IIP interns would work to help analyze the results of these experiments exploring how humans weigh personal and partner information while solving these problems. How, for instance, does the cognitive difficulty of a task affect how reliant an individual is on those around it? How do people respond to varying levels of noise in their own information vs. the information around them? If the intern is willing to be trained at Princeton in the spring they can also run their own experiments.
Project 4 - Collective behavior in locust swarms: Understanding how organisms process sensory information in the brain to produce behavior is one of the most exciting scientific problems of the 21st century. More specifically, understanding the sensory and behavioral mechanisms that animals use to successfully migrate long distances is one of the great scientific challenges of our time. Movement in migrating swarms of locusts is driven by cannibalistic interactions where individual movement decisions are made based on the threat of being cannibalized from behind and the motivation to cannibalize others ahead. The behavior of individuals within these marching bands is the result of visual and physical contact between individuals. The lab studies questions related to how sensory information and individual behavior influence the movement dynamics of group migration. Marching behavior in juvenile desert locusts is used as a model system to address two broad questions: 1) How do sensory information networks drive individual decision-making and group-level movement dynamics in migrating animal groups? 2) How do individual differences in behavioral state and group composition influence movement dynamics in migrating animal groups? The team conducts experiments in behavioral arenas that are filmed using multiple synchronized high-resolution 4K video cameras. Using computer vision techniques we measure the movement of individuals while also maintaining individual identities with 2-D bar code tags (similar to QR codes) attached to individuals. The visual fields of individuals are calculated using ray casting algorithms like those used in video game engines. By measuring visual and physical interactions between individuals we can infer the underlying social networks that drive both individual and group-level movement.
IIP interns will help design and conduct experiments and analyze these data using unsupervised machine learning methods to classify behavior of individuals and describe changes in behavioral state across time and context.
Project 5 - The dynamics of group hunting and collective evasion: One benefit of sociality in prey animals is collective predator detection. For collective detection to occur, information regarding the presence of predators must be transferred from knowledgeable individuals (detectors) to naive individuals (non-detectors). For this project, the lab will use drone-mounted cameras to capture aerial videos of ungulate (hoofed animal) groups in Kenya to study individual and group level vigilance patterns. To observe the process of information transfer, we will present model predators to groups and record their reactions. From these videos, the lab will extract continuous movement and behavioral (head up/head down) data for every member of the group, and calculate distances between individuals. Because of the complex background of these aerial videos, the data can only be extracted from the videos with deep learning based object detection and recognition algorithms. Deep learning models developed by Facebook Artificial Intelligence Research (FAIR) are particularly promising for this project (https://github.com/facebookresearch/multipathnet). Using the data extracted from these videos we can computationally reconstruct visual fields of individuals and, along with 3D habitat models, explicitly consider the information available to each individual and investigate how this information affects individual behavioral decisions. Other people will carry out the actual filming, but the IIP intern can help with every other aspect of this project spending the most time working on what most interests them.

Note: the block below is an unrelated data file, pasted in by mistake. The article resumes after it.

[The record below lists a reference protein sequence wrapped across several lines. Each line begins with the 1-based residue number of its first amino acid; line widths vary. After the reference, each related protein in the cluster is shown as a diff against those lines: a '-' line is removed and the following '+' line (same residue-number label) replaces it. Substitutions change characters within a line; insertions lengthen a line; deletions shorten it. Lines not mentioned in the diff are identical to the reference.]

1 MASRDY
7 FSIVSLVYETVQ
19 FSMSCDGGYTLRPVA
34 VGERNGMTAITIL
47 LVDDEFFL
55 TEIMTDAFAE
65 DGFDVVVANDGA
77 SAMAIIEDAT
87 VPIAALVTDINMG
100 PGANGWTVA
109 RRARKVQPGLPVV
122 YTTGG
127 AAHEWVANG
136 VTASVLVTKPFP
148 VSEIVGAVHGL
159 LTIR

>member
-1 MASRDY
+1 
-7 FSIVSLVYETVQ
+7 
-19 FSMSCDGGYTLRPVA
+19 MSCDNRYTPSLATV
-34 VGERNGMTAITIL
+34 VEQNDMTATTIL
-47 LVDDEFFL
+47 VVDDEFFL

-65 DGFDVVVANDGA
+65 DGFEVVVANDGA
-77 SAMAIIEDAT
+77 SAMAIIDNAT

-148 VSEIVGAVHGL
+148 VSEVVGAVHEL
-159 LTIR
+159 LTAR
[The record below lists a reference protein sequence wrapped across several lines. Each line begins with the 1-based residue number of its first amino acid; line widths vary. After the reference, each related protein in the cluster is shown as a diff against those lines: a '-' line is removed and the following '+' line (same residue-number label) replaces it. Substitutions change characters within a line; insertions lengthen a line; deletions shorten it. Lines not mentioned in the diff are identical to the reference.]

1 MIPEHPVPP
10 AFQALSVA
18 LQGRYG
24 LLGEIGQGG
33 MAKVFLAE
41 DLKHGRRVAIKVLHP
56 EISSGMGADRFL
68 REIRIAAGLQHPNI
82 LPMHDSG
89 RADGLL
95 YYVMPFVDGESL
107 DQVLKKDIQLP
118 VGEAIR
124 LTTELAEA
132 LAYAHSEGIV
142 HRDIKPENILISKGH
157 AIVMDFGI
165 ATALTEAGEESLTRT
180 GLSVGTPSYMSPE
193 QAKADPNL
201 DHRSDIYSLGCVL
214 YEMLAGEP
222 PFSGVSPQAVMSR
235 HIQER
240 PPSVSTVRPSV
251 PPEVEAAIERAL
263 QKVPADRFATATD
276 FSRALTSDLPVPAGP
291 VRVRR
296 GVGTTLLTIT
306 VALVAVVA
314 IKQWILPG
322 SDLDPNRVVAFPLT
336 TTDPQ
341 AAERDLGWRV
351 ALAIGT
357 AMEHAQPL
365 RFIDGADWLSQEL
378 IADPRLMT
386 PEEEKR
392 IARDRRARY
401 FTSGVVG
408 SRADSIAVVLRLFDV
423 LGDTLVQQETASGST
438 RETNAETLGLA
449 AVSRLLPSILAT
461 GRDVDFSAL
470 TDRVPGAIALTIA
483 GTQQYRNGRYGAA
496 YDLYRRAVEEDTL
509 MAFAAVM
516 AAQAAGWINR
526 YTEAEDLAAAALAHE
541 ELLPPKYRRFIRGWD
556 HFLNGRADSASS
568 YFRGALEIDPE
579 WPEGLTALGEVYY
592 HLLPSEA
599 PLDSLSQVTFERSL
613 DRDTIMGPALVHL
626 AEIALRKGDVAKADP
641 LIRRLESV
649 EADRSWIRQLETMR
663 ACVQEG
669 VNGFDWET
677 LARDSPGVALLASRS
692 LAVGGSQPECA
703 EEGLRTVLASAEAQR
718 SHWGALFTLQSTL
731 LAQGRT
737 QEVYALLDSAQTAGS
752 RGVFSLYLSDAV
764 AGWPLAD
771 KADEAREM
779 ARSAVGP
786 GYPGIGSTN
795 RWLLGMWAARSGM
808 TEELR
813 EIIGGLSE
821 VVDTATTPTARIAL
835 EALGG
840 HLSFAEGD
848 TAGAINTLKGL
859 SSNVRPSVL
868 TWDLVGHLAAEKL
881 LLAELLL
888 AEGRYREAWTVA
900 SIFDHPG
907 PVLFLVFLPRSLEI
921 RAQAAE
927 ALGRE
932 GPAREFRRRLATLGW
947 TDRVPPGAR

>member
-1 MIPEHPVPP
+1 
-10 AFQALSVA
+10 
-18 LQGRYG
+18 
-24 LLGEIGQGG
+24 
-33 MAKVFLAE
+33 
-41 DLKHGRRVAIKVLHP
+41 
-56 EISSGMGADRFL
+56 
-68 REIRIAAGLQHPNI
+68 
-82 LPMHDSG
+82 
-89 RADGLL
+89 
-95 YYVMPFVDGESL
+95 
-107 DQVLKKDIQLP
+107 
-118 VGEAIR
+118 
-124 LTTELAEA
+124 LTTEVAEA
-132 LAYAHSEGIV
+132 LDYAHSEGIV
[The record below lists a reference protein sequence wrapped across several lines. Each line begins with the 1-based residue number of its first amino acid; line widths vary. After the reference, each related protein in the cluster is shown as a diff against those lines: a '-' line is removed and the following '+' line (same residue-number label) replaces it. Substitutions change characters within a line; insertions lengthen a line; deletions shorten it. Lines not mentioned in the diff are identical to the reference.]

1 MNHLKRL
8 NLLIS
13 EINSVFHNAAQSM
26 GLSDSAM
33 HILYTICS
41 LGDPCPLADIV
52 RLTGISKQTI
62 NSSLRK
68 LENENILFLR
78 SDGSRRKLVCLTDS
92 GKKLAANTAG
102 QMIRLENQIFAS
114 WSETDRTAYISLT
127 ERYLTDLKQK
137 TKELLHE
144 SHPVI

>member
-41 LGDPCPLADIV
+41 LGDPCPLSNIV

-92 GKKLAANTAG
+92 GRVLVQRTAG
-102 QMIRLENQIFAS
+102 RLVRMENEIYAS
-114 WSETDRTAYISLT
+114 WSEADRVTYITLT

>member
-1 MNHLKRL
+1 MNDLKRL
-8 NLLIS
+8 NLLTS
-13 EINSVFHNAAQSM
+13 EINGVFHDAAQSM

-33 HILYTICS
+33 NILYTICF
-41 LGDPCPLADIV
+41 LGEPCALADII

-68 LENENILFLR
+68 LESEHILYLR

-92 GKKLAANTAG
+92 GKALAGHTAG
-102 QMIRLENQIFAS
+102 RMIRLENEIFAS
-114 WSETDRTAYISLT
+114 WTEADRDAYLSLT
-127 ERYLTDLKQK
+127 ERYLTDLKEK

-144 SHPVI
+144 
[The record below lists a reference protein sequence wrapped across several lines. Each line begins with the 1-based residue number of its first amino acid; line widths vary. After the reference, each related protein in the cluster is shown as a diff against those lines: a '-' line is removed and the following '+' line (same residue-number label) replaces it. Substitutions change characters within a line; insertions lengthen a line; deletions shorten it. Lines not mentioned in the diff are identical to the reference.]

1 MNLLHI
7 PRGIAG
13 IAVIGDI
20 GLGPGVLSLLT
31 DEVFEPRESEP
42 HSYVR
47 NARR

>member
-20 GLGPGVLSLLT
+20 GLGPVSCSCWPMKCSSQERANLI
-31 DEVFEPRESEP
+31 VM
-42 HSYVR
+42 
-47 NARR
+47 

Project 6 - Revealing the structure of sensory interaction networks in animal groups: The predominant paradigm in the study of animal collectives has been to consider individuals as self-propelled particles which interact via social forces such as local repulsion, and longer-range attraction. This approach fails to consider key aspects of biology for many group-living species such as identity, social status, relatedness and informational status. The social relationships within these groups can change the interactions among individuals and have strong effects on the function of animal groups, yet understanding of social hierarchy in the context of collective behavior is limited.
In this project, the team explores collective decision-making in an organism that forms stable, highly coordinated and socially stratified groups – the damselfish, Dascyllus marginatus. This is a tropical marine species that forms stable size-based social hierarchies of unrelated individuals in close association with branching coral species. I employ multi-camera imaging technology in order to track simultaneously the motion and behavior of each member of D. marginatus groups, in three dimensions, in the field (Red Sea, Israel). Using various stimuli, the team will explore the relationship between individual- and group-behavior in three ecologically relevant contexts: (A) Detection of potential threats (B) Individual and socially-mediated escape manoeuvres and (C) Decision-making regarding emergence. Acquiring data from the videos constitutes a challenging computer vision problem. Interns can be involved in developing programs to automate data acquisition, as well as developing tools to visualize the data in three dimensions.
Qualifications: IIP candidates with interests in mathematics, physics, electrical engineering, computer science, operations research and financial engineering, mechanical and aerospace engineering, economics or ecology and evolutionary biology or related fields are encouraged to apply. Technical programming skills in python, C++ and an interest in machine learning and computer vision would be an asset.